He explained that late last night a man was admitted to the forensic psychiatric unit, making the point, “Berger wants you to examine his injuries.”
“What’s he been charged with?” Scarpetta asked.
In the background, he could hear the indistinguishable voices, the noise of the morgue --- or what he wryly called her “deconstruction site.”
“Nothing yet,” he said. “There was a murder last night. An unusual one.”
He tapped the down arrow on his keyboard, scrolling through what was on his computer screen.
“You mean there’s no court order for the examination?” Scarpetta’s voice moved at the speed of sound.
“Not yet. But he needs to be looked at now.”
“He should have been looked at already. The minute he was admitted. If there was any trace evidence, by now it’s likely been contaminated or lost.”
Benton kept tapping the down arrow, re-reading what was on the screen, wondering how he was going to approach her about it. He could tell by her tone she didn’t know, and he hoped like hell she didn’t hear it from someone else first. Lucy Farinelli, her niece, had damn well better abide by his wish to let him handle it. Not that he was doing a good job so far.
Jaime Berger had seemed all business when she’d called him a few minutes earlier, and from that he’d inferred she wasn’t aware of the trashy gossip on the Internet. Why he didn’t say something to her while he’d had the chance, he wasn’t sure. But he hadn’t, and he should have. He should have been honest with Berger long before now. He should have explained everything to her almost half a year ago.
“His injuries are superficial,” Benton said to Scarpetta. “He’s in isolation, won’t talk, won’t cooperate unless you come. Berger doesn’t want anyone coercing him into anything and decided the exam could wait until you got here. Since that’s what he wants...”
“Since when is it about what the inmate wants?”
“PR, political reasons, and he’s not an inmate, not that anybody on the ward’s considered an inmate once they’ve been admitted. They’re patients.” His nervous ramblings didn’t sound like him as he heard himself talk. “As I’ve said, he’s not been charged with any crime. There’s no warrant. There’s nothing. He’s basically a civil admission. We can’t make him stay the minimum seventy- two hours because he didn’t sign a consent form, and as I said, he’s not been charged with a crime, at least not yet. Maybe that will change after you’ve seen him. But at this moment, he can leave whenever he wants.”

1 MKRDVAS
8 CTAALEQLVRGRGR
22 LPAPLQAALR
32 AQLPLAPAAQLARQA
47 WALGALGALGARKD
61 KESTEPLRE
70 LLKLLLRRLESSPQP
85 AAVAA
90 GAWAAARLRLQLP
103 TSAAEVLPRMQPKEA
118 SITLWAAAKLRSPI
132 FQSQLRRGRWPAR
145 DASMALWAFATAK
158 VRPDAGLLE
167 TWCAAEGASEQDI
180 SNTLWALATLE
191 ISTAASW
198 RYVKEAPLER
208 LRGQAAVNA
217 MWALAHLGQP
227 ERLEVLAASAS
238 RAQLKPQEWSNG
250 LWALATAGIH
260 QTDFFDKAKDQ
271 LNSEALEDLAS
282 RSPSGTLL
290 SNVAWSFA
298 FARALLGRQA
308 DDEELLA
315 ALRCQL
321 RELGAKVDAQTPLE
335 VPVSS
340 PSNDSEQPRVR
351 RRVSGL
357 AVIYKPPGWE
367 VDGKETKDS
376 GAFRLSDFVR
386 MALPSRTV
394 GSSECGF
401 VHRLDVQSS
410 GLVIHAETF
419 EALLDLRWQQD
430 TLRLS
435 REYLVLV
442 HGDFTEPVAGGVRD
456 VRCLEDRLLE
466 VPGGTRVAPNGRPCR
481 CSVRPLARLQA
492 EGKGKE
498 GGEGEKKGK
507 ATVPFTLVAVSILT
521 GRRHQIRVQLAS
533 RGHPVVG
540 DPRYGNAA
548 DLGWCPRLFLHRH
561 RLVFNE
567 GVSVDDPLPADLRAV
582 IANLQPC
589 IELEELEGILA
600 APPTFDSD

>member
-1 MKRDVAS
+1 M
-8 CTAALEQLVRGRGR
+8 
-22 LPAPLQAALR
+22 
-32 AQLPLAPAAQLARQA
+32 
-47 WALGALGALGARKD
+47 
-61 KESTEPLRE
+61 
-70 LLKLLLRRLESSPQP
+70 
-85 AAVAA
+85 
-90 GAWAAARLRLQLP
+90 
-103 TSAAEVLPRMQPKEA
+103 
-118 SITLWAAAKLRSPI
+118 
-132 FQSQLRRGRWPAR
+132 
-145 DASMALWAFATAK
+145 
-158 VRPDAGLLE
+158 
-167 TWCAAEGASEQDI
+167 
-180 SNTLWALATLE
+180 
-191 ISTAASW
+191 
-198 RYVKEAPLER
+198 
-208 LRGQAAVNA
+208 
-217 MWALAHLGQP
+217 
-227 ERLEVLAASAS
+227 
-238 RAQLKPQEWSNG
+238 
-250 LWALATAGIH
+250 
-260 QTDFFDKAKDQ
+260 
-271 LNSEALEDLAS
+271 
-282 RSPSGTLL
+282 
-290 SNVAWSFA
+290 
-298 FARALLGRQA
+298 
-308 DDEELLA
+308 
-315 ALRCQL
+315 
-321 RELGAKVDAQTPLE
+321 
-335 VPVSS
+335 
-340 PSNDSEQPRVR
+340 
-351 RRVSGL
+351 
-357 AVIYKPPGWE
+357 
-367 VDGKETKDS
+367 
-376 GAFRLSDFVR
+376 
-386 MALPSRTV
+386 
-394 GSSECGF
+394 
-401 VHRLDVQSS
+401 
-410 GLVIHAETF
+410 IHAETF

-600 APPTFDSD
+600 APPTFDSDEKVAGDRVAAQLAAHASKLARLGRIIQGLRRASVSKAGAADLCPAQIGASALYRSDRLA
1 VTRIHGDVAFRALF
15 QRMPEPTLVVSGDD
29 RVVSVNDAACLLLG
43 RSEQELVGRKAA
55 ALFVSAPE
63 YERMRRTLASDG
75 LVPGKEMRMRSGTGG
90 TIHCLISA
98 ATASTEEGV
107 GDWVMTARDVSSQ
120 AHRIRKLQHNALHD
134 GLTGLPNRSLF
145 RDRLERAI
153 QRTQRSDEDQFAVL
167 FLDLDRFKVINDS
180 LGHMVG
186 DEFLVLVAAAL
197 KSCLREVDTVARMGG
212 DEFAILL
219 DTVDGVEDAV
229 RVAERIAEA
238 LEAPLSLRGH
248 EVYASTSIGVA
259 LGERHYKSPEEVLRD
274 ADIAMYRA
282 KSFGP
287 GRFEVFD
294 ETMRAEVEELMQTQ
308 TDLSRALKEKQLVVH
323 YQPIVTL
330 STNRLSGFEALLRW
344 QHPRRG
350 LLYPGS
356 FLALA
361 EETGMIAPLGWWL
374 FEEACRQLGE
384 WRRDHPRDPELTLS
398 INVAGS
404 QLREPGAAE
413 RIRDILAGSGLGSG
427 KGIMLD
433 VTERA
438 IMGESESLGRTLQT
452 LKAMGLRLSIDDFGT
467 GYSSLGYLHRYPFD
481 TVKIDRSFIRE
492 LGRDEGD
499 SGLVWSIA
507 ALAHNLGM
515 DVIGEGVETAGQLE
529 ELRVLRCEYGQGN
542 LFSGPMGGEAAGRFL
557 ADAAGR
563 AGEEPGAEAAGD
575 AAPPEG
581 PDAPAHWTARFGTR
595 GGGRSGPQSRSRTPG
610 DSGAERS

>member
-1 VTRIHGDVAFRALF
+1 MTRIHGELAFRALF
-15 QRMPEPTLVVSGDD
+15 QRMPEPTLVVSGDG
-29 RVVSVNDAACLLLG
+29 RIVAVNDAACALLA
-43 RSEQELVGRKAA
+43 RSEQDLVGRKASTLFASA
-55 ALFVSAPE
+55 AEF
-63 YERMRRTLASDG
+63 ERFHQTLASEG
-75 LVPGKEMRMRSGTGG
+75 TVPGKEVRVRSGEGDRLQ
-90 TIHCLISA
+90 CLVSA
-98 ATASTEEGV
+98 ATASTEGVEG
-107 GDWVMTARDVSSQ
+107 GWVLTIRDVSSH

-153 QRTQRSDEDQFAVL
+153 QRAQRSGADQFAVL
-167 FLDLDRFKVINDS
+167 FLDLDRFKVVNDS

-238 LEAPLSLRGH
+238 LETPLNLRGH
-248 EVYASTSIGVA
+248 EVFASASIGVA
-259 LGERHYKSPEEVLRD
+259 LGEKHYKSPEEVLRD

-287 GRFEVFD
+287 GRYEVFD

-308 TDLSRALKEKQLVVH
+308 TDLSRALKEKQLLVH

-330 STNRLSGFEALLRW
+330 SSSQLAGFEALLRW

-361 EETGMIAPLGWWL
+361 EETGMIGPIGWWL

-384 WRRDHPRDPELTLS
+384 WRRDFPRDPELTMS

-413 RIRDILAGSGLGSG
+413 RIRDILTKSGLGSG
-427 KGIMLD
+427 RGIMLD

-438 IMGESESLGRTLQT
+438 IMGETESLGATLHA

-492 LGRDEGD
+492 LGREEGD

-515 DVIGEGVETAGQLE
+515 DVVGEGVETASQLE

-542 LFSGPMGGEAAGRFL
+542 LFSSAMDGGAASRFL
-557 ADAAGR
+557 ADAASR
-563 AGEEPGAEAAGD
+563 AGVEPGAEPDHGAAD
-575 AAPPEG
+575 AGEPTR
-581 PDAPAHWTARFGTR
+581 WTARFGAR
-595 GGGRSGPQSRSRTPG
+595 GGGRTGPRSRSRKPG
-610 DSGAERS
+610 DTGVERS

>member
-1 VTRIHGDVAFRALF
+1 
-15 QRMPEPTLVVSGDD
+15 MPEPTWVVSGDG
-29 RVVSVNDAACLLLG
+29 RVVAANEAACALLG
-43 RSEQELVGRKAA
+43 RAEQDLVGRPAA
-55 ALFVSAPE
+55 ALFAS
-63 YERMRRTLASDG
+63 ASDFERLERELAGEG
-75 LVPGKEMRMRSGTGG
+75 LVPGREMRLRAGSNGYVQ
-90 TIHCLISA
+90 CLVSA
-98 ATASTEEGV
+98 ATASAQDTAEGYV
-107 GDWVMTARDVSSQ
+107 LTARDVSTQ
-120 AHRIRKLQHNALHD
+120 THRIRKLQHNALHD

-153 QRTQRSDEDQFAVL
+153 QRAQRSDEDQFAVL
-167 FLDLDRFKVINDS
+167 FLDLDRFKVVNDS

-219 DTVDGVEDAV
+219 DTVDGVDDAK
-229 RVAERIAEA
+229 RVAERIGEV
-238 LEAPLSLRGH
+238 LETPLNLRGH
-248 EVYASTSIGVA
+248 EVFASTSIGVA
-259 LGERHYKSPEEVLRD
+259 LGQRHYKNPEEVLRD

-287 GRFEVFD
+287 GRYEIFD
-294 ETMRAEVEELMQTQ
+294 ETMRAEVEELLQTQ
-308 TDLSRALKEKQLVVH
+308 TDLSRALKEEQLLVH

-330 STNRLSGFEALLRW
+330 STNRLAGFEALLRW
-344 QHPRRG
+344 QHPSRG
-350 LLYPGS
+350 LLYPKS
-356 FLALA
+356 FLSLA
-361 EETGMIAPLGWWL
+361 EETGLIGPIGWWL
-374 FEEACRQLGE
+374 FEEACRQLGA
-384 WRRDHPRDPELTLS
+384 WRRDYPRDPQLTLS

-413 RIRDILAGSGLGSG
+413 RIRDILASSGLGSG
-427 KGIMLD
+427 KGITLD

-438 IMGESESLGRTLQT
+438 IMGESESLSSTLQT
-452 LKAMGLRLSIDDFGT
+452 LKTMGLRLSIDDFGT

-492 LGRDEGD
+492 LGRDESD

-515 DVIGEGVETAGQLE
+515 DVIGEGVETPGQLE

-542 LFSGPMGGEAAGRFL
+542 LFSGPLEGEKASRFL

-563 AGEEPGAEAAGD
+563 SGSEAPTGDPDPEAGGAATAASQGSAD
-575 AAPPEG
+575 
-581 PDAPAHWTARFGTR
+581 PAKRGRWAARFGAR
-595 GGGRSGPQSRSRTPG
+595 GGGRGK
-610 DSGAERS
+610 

“You’re expecting me to find something that will give the police probable cause to charge him with murder? And what do you mean he didn’t sign . . . ? Back up. This patient signed himself into a prison ward with the proviso he can walk out the door whenever he pleases?”
“I’ll explain more when I see you. I’m not expecting you to find anything. No expectations, Kay. I’m just asking you to come because it’s a very complicated situation. And Berger really wants you here.”
“Even though he might be gone by the time I get there.”
He detected the question she wasn’t going to ask. He wasn’t acting like the cool, unflappable forensic psychologist she had known for twenty years, but she wasn’t going to point that out. She was in the morgue and she wasn’t alone. She wasn’t going to ask him what the hell was wrong with him.
Benton said, “He definitely won’t leave before you get here.”
“I don’t understand why he’s there.” She wasn’t going to let that go.
“We’re not entirely sure. But in a nutshell? When the cops arrived at the scene, he insisted on being transported to Bellevue. . . .”
“Oscar Bane. He said the only person he’d allow to conduct the psychological evaluation was me. So I was called, and as you know, I left immediately for New York. He’s afraid of doctors. Gets panic attacks.”
“How did he know who you are?”
“Because he knows who you are.”
“He knows who I am?”
“The cops have his clothes, but he says if they want any evidence collected from him physically --- and there’s no warrant, as I keep emphasizing --- it will have to be you who does it. We hoped he’d calm down, agree to let a local ME take care of him. Never going to happen. He’s more adamant than ever. Says he’s terrified of doctors. Has odynephobia, dishabiliophobia.”
“He’s afraid of pain and taking his clothes off?”
“And caligynephobia. Fear of beautiful women.”
“I see. So that’s why he’d feel safe with me.”
“That part was supposed to be funny. He thinks you’re beautiful, and he’s definitely not afraid of you. I’m the one who should be afraid.”
That was the truth of the matter. Benton didn’t want her here. He didn’t even want her in New York right now.
“Let me make sure I understand. Jaime Berger wants me to fly there in a snowstorm, examine a patient on a prison ward who hasn’t been charged with a crime --- ”
“If you can get out of Boston, the weather’s fine here. Just cold.” Benton looked out his window and saw nothing but gray.
“Let me finish up with my Army Reservist sergeant who was a casualty in Iraq but didn’t know it until he got home. And I’ll see you mid- afternoon,” she said.
“Fly safe. I love you.”
Benton hung up, started tapping the down arrow again, then the up arrow, reading and re- reading, as though if he read the anonymous gossip column often enough, it wouldn’t seem so offensive, so ugly, so hateful. “Sticks and stones,” Scarpetta always said. Maybe that was true in grammar school, but not in their adult lives. Words could hurt. They could hurt badly. What kind of monster would write something like this? How did the monster find out?
He reached for the phone.
Scarpetta paid scant attention to Bryce as he drove her to Logan International Airport. He’d been talking nonstop about one thing or another ever since picking her up at her house.
Mainly, he’d been complaining about Dr. Jack Fielding, reminding her yet again that returning to the past was like a dog returning to its own vomit. Or Lot’s wife looking back and turning into a pillar of salt. Bryce’s biblical analogies were endless and irritating and had nothing to do with his religious beliefs, assuming he had any, but were leftover pearls from a college term paper he’d done on the Bible as literature.